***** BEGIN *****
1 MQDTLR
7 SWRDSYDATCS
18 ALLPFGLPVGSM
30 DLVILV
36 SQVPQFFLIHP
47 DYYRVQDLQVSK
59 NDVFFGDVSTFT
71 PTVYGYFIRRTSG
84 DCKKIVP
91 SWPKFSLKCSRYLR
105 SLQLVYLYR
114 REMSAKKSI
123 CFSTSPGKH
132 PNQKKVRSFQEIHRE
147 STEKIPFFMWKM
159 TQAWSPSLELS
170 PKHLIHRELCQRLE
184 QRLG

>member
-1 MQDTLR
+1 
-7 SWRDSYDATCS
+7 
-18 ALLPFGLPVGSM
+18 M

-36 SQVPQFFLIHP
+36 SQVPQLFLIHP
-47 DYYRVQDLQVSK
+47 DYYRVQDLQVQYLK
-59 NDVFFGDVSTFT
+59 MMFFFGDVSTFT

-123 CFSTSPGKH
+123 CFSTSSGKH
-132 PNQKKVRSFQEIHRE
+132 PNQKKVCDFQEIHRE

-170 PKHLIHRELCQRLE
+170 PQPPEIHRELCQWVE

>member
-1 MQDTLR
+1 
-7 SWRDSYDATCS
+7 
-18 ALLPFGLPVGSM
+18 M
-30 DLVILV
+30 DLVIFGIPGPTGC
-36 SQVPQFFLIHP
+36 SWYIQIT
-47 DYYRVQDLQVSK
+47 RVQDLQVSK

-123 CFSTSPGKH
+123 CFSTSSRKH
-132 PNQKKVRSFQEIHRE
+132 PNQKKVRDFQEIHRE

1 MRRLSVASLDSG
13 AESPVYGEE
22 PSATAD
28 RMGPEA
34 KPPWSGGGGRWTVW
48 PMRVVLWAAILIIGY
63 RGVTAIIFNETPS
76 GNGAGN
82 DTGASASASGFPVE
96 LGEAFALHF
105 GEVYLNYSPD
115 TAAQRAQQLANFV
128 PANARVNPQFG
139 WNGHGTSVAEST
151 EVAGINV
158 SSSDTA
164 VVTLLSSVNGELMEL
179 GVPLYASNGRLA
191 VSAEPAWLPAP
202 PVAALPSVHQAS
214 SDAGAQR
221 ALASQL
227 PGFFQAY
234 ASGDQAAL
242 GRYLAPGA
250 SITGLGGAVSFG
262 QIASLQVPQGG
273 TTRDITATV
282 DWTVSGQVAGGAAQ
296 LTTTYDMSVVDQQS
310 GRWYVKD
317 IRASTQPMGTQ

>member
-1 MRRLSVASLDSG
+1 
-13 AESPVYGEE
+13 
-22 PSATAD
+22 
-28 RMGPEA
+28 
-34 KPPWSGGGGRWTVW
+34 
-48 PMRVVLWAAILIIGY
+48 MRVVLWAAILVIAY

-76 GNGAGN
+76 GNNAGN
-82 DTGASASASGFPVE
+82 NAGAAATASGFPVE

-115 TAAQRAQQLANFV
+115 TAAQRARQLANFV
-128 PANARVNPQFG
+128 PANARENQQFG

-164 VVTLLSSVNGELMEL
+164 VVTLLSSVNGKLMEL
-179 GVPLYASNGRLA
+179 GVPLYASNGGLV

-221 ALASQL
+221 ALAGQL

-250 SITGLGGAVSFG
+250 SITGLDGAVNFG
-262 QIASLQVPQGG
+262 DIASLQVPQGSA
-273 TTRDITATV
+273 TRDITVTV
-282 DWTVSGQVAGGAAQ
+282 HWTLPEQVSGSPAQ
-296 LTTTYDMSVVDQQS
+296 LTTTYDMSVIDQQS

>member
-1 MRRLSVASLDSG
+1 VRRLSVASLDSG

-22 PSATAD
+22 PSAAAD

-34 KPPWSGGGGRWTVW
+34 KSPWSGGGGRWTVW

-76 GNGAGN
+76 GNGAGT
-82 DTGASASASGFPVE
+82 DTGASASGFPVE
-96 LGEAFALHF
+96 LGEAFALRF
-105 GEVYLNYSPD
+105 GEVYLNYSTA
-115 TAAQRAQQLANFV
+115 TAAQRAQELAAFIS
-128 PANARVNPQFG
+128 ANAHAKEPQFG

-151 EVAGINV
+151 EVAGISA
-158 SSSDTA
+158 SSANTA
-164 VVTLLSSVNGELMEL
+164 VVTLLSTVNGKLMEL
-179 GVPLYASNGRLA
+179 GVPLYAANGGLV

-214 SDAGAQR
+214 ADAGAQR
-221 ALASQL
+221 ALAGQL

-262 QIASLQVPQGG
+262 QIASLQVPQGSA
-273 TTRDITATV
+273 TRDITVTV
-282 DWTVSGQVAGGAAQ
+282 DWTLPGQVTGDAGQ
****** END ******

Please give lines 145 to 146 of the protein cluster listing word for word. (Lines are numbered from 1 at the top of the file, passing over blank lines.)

-158 SSSDTA
+158 SSANTA